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10 light-year journey in one year

  1. Sep 29, 2007 #1
    1. The problem statement, all variables and given/known data
    Plans are made to send a spacecraft from earth to a nearby start 10 light years away. The system support will last one year and one day. The trip is one way trip.

    a) What speed must the craft travel to arrive at the star with battery power for one day to make the measurement? (aka, you have one year.)

    b) For the reference frame with the spacecraft, what is the distance between the earth and the star? (so how far does it go that it measures?)

    2. Relevant equations
    As far as I know only

    3. The attempt at a solution
    Well, from what I can gather the earth is in the x' frame and the spacecraft is in the x frame.
    So t=1, and x' = 10ly

    solving the t' equation for t , then pushing it into the x' equation I get (assuming I didn't make any silly mistakes)
    which won't work because I have two unknowns, (x and v). solving the other way around (first x' for x, then putting it into the t' eqn) I get
    which predictably arrives at the same conclusion.

    So my approach is wrong, but I can't figure out how else to approach it.
  2. jcsd
  3. Sep 29, 2007 #2


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    Homework Helper

    no, I think the supplies are consumed in 1 year of *proper time* in the spaceship.
    The duration t2' -t1' ... (=Dt') has to be gamma factor *shorter*
    than the time in any other reference frame.
    Last edited: Sep 29, 2007
  4. Sep 29, 2007 #3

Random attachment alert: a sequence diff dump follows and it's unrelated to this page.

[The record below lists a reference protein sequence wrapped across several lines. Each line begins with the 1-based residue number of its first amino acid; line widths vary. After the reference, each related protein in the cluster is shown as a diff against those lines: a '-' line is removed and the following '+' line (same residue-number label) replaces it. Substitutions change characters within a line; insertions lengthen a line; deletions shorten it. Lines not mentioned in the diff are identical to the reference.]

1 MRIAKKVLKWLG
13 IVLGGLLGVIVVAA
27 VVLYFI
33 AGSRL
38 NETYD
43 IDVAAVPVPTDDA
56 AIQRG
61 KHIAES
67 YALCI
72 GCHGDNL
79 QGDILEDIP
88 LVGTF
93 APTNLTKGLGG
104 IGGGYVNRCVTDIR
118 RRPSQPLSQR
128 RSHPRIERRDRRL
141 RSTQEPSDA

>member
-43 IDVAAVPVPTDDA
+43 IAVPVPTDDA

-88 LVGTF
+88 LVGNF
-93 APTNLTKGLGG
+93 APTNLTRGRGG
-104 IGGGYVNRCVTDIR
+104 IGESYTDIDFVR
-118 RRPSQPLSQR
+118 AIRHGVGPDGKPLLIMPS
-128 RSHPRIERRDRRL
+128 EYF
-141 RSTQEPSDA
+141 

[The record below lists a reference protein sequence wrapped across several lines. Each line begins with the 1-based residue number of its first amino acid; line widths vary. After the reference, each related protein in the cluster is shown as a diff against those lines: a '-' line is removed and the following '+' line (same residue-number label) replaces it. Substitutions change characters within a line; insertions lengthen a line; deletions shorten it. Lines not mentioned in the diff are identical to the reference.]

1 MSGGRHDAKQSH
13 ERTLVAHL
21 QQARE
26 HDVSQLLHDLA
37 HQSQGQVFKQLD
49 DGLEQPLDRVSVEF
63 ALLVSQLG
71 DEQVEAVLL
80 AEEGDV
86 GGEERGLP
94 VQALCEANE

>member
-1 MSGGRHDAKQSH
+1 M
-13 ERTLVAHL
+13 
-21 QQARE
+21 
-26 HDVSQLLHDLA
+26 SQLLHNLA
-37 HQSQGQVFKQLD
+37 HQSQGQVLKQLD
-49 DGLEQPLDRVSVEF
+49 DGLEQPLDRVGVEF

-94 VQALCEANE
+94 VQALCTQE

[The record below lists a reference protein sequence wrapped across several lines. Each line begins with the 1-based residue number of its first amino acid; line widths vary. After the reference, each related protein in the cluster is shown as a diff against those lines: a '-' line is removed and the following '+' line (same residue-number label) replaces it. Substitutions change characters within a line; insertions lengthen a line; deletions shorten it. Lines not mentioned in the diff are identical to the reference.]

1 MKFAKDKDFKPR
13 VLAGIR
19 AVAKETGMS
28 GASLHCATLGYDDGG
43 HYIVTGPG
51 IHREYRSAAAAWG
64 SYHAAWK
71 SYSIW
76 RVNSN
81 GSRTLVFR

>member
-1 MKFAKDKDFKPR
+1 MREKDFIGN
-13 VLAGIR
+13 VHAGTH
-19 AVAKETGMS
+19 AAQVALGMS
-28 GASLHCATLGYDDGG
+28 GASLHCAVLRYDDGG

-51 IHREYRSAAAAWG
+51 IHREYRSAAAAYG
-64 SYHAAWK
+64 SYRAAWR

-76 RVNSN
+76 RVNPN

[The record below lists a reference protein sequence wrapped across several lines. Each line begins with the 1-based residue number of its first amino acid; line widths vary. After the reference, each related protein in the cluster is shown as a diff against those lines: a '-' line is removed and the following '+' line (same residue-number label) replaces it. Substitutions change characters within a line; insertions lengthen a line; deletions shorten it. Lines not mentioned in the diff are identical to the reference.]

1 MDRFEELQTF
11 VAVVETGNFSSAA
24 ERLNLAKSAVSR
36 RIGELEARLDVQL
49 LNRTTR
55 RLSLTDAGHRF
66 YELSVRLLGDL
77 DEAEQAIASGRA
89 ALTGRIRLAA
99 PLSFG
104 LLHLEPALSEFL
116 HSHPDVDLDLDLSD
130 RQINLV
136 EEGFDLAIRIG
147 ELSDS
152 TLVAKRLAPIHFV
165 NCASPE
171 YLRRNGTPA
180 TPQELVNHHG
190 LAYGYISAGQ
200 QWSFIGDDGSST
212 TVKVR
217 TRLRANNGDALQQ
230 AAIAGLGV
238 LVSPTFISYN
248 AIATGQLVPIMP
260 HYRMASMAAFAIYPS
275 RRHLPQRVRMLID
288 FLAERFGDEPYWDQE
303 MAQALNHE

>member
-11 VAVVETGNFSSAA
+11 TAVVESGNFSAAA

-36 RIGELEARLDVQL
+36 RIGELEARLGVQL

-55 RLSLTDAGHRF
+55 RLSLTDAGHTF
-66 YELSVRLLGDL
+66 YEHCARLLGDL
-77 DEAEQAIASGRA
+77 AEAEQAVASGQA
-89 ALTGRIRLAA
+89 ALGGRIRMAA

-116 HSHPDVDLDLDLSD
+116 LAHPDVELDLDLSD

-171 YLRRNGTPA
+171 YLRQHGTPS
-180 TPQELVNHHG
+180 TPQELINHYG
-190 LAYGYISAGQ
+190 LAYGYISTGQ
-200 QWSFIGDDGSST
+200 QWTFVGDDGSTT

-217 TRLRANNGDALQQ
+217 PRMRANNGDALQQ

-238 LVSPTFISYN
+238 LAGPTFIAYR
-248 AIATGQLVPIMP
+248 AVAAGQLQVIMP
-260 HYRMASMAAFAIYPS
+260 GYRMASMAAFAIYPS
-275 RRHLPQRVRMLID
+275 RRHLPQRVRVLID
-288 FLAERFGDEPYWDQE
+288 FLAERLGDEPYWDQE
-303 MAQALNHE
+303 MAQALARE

I'm not sure I understand what you mean.
    I know the 1 year is in proper time of the spaceship, but I thought that would make it the unprimed frame and the earth the primed frame. is that backwards?
  5. Sep 29, 2007 #4


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    the time interval between any two events is *dilated* in all *non-proper* frames.
    The first equation you have for your PRIMED frame has :
    (t2' - t1') = (t2g -vxg ) - (t1g - vxg ) ... ~ (t2 - t1)g , so IT is dilated by gamma.
  6. Aug 1, 2008 #5
    Ok, forget primed and unprimed and just think of SR principles. The distance to the star in the earth frame is 10 LY. However, in the spaceship's frame, the ruler used to measure that distance will be length contracted, so the astronauts will say that they are travelling a shorter distance, namely [tex]\frac{10 LY}{\gamma}=10 LY\sqrt{1-\frac{v^2}{c^2}}[/tex]. The fuel supply gives one year in the rocket's frame. So both the mission control on earth and the astronauts on the rocket will agree on their relative speed, so let's just invoke the simple kinematic equation [tex]v=\frac{d}{\Delta t}[/tex] which applies in both frames but we must be sure to use [tex]d[/tex] and [tex]\Delta t[/tex] for the same frame. From earth, the rocket travels a longer distance for a longer time, and from the rocket, it travels a shorter distance for a shorter time, but still at the same speed. So we have [tex]v=\frac{10 LY\sqrt{1-\frac{v^2}{c^2}}}{1 yr}\Longrightarrow v=\sqrt{\frac{100}{101}}c[/tex]. Does that make sense?
    Last edited: Aug 1, 2008
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